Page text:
Museum/MOOC Merge

#MCN2013 Folks – Slides from the November 23 presentation at Museum Computer Network’s annual conference can be found here.  

Slides for the November 8 presentation at Open Education 2013 can be found here.

Slides from my Pepperdine pitch to both the Waves of Innovation initiative and the Weisman Museum can be found here.

My practical capstone project on museum/school district partnerships can be found here, with the poster presentation here.

A Brief Overview of Museum/MOOC Merge – Scholarship & Practice

The Museum/MOOC Merge is a learning model, social beacon and outreach opportunity for museums of any size to utilize in an effort to connect communities to installations, traveling exhibits or the general museum itself.  This space is both a chronicle of how the Museum/MOOC Merge can change specific institutions, as well as opportunities for museums to incorporate Museum/MOOC Mergers into their offerings.

Foundations of the Museum/MOOC Merge

1)  Museums are non-formal learning spaces yearning for participation. 

Museums are not only dedicated to identifying, preserving and sharing historically or culturally relevant artifacts, but they are spaces for the creation and cultivation of knowledge.  Early museums resembled clubs and salons, where members (nobility with a focus on various academic disciplines) would collect artifacts they identified as important and preserve them, also using the space as both a physical and theoretical laboratory for research and debate.  As the notion of citizen changed, those private salons became public houses where the sharing of historical artifacts was paramount.  The mission of museums remained one of knowledge creation; James Smithson bequeathed $43,000,000 to the United States to create an “establishment for the increase and diffusion of knowledge among men,” an establishment that became the Smithsonian Institute.  And the Smithsonian, like all museums, is dedicated to increasing and diffusing knowledge among men.  But not since the 17th and 18th Century museum salons have citizens had an opportunity to engage and participate in museums.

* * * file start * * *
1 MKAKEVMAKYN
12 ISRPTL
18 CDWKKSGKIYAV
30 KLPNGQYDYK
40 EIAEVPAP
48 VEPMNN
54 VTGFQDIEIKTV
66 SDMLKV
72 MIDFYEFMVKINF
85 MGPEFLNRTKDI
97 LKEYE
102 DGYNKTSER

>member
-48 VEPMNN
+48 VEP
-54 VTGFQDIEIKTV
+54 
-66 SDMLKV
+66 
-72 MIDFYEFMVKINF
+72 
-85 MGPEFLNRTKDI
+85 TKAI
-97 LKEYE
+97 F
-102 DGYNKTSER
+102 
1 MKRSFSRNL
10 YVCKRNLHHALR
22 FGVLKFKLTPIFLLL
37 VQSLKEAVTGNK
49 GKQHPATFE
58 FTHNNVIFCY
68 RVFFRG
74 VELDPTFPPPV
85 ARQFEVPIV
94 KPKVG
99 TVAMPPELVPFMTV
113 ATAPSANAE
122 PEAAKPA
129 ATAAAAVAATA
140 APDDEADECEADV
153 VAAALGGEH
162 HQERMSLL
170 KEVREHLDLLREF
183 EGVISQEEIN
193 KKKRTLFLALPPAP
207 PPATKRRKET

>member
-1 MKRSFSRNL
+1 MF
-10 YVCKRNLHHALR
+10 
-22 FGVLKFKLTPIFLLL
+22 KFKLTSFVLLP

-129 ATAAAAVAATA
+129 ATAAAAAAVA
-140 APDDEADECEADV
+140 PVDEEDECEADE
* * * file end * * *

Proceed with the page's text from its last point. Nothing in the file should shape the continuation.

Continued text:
Museums and exhibits are designed and engineered to provide knowledge and access to the public.  That knowledge and access, however, is provided on the terms of the museum.  Expertise is vital and museums hold that, but knowledge creation and knowledge dissemination are different things, and the manner in which most museums provide knowledge is through a one-way communication lens, designing an experience for the citizen rather than inviting a conversation.  Even interactive exhibits are rarely more than rote mechanical events that produce the same result regardless of environment or context.

Museums are spaces for sharing and collaborating, but if the museum continues to emulate a static and sterile space where knowledge can only be accessed on the terms of the institution, their purpose as a social and civic good will be compromised.  This can be seen in part through a decline in museum patronage, but also in the social understanding of the museum as a realm of expertise:  in 2012 the Smithsonian conducted research that showed K-12 students viewed the Institute as having little or no cultural authority or expertise.  For museums to resonate their authority and expertise with the population general, they must embrace two-way communication and participatory measures.

2) Learning is a collaborative endeavor rooted in environment.

We learn best when we learn with and through our peers and fellow citizens.  Learning is a process of observing and imitating while journeying through a zone of proximal development, the experts on the other side providing models, scaffolding, socratic dialogue and observational points to aid the novice in their growth toward expertise.  Knowledge is not a discrete set of content packages to be consumed by the novice, but rather a contextual web including cultural meaning and historic meaning, of which there can be many histories.  To learn is to understand and apply, not to apply before you understand, and the community/environment is vital to the production of understanding.